Wild ponies await Dade City woman at the Mongol Derby

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Patti Long of Dade City makes horseback riding look easy, even when she's galloping through the Florida landscape keeping the hounds of her local hunt club in check.

She crosses fences, ditches, palmetto flats, and orange groves on horseback, seeming to have nerves of steel. 

She's going to need them for her next adventure. She leaves for Mongolia June 29 to ride in the Mongol Derby - billed as the longest, toughest race in the world.

The 1000 kilometer race recreates Genghis Khan's postal route, which expanded his empire back in 1234 AD. That's 630 miles in about 10 days, over all kinds of terrain. She'll be in the saddle for grueling 12-hour days, swapping ponies every 25 miles. 

And the ponies she will ride are not domesticated riding horses. These will be semi-wild Mongolian ponies.

"Ponies that don't want to be saddled up or mounted, they don't really steer very well. Some don't want to go. Some want to bolt to their destination...or buck you off," Long explained.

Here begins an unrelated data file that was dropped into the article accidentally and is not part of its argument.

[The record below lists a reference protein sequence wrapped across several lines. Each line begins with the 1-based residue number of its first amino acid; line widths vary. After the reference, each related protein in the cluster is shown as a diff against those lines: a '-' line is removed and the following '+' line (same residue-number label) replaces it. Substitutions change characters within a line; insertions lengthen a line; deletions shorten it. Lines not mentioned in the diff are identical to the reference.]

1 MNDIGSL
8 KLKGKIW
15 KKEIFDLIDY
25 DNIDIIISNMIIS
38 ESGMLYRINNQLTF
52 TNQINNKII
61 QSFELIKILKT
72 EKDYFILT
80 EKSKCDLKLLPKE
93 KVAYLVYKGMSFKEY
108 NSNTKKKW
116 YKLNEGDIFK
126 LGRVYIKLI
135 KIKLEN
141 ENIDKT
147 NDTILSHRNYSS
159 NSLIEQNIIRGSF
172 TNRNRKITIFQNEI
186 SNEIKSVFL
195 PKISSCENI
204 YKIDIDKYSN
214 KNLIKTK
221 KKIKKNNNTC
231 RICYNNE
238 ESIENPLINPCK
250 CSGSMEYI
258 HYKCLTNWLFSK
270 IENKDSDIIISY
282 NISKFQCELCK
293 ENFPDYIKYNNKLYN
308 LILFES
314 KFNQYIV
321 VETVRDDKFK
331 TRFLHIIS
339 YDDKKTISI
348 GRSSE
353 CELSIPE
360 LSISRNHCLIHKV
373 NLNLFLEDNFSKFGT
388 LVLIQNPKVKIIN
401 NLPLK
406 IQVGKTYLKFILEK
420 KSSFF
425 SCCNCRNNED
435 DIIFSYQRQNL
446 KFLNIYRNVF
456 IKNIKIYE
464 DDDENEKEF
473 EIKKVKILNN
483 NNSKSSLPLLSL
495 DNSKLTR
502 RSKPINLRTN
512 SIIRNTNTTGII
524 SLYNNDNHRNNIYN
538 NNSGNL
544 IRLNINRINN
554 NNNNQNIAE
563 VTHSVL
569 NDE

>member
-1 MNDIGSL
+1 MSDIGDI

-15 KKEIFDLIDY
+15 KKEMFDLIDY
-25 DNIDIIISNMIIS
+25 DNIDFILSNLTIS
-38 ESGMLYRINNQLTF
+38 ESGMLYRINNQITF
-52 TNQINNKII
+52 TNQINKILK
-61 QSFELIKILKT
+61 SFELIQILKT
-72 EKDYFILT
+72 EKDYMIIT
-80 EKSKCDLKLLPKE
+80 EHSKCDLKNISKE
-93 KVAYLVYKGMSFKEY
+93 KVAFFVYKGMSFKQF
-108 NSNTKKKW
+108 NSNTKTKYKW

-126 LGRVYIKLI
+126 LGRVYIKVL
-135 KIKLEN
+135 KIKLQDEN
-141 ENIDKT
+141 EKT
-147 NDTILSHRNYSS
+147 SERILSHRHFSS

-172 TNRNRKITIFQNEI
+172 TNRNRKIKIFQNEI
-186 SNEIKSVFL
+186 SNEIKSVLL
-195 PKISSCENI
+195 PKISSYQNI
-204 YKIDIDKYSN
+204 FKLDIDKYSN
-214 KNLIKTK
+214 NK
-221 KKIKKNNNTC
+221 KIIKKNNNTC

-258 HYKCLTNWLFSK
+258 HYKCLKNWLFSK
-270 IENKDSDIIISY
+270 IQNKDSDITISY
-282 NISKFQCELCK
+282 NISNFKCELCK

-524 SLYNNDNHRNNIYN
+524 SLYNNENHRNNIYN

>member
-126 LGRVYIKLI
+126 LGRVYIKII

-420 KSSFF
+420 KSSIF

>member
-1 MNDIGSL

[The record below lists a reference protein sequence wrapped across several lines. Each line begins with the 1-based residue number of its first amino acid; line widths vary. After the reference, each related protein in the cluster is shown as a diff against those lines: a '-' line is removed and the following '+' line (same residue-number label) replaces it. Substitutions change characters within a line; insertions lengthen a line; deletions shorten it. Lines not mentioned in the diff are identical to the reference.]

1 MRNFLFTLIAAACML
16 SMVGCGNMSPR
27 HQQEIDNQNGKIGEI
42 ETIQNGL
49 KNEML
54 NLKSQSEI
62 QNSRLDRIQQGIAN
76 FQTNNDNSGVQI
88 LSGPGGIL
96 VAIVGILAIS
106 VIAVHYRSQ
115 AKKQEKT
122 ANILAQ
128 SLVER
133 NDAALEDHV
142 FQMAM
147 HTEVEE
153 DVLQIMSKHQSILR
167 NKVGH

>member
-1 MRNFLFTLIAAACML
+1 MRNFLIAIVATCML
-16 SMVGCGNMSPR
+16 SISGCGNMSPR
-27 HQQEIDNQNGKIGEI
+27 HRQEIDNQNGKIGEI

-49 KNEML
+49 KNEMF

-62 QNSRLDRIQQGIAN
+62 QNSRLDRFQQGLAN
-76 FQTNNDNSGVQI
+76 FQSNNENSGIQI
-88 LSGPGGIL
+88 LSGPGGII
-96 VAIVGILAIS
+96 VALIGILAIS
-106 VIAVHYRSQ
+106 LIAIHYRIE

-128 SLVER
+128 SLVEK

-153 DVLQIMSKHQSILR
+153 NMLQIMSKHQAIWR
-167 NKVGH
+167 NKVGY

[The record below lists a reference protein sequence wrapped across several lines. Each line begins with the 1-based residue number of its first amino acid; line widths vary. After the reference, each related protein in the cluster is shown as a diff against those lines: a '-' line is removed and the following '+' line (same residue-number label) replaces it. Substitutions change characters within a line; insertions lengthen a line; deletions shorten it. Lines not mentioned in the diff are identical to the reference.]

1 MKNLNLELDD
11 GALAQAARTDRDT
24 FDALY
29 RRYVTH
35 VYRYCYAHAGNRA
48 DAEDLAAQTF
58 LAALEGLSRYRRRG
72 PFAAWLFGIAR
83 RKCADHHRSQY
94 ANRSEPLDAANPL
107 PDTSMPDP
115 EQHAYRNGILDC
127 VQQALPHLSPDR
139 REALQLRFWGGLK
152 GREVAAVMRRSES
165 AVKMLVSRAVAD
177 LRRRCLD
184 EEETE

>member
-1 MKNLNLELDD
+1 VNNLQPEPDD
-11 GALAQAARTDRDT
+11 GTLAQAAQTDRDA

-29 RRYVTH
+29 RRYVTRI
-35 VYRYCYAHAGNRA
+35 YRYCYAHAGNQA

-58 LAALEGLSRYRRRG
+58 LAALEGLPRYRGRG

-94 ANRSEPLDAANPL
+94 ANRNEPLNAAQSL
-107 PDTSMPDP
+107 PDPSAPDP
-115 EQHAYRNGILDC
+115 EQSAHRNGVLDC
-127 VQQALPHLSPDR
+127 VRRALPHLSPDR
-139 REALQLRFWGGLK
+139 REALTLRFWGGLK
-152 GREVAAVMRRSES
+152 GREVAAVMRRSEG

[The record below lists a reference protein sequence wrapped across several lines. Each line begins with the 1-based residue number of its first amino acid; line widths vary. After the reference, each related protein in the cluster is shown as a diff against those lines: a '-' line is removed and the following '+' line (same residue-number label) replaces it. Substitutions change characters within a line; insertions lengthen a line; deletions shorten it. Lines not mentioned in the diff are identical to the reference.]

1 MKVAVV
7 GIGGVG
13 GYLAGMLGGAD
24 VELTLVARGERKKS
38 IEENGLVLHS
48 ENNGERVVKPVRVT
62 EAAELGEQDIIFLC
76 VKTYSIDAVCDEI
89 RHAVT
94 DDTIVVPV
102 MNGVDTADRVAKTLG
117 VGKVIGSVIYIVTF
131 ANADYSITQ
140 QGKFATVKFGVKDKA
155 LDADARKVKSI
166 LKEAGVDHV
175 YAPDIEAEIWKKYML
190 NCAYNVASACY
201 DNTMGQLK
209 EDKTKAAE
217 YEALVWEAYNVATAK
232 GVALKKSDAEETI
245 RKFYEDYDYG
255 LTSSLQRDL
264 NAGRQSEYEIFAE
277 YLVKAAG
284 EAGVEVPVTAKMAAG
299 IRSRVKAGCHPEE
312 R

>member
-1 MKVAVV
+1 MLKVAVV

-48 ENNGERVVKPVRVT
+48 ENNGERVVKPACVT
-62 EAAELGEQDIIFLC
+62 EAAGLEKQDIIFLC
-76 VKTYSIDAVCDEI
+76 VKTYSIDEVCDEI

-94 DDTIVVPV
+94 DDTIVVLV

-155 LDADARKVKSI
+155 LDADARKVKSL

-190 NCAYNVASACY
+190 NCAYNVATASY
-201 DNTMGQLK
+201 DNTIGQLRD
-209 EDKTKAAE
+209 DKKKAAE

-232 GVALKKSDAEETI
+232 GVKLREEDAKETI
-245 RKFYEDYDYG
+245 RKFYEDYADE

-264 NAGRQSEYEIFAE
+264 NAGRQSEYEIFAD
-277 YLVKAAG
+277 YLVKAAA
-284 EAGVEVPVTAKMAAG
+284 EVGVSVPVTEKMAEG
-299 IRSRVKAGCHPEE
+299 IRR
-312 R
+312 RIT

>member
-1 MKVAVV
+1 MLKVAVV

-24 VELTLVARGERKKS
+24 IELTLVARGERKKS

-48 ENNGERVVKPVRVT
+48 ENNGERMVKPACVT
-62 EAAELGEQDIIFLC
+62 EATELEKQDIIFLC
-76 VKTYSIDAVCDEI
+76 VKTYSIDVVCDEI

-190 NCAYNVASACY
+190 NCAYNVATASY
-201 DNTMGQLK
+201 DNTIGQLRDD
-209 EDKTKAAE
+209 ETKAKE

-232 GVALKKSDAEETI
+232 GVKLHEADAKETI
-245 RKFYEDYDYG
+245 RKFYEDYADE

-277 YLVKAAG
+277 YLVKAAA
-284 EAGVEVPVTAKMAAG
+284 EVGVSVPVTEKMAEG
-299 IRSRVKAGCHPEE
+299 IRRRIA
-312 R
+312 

She's trading riding boots for sneakers, just in case.

"There's a chance I could be without my horse at some point and I might have a very long walk," Long said.

She's also retrofitting her helmet with a brim to withstand the strong Mongolian sun.

Along the way, she'll rely on the hospitality of  Mongolian herdsmen and their families for shelter and food.

"You have to stop and get off at 8 o'clock at night regardless of where you're at, so you're going to go from nomadic family to nomadic family and eat the food they provide you," Long said, adding the food will mostly be mutton.

Time is crucial, but so is making sure not to push they pony too hard. Every 25 miles, there will be a veterinarian check. The pony's respiration rate must come down within a certain time or there's a penalty. Four penalties and the rider is done.

Long says, "It has to come into the vet station in good condition. The heart rate has to lower. The horse can't be lame. You can't override your pony. You have to take care of it."

To train for the race, Long is riding as much as she can.

She says, "Every waking moment I'm just trying to ride, ride, ride. I'm trying to get as much time in the saddle as I can."

She says winning would be wonderful, but her goal is to finish. At least a third of the riders usually don't.

"I would really like to win. I would really like to come in the top 10. But my main goal is to come in with no vet penalties.. and in one piece," Long said.

She is also riding to raise money for research at Moffitt Cancer Center. To follow her journey as it progresses beginning August 7, visit https://www.theadventurists.com/adventures/mongol-derby/.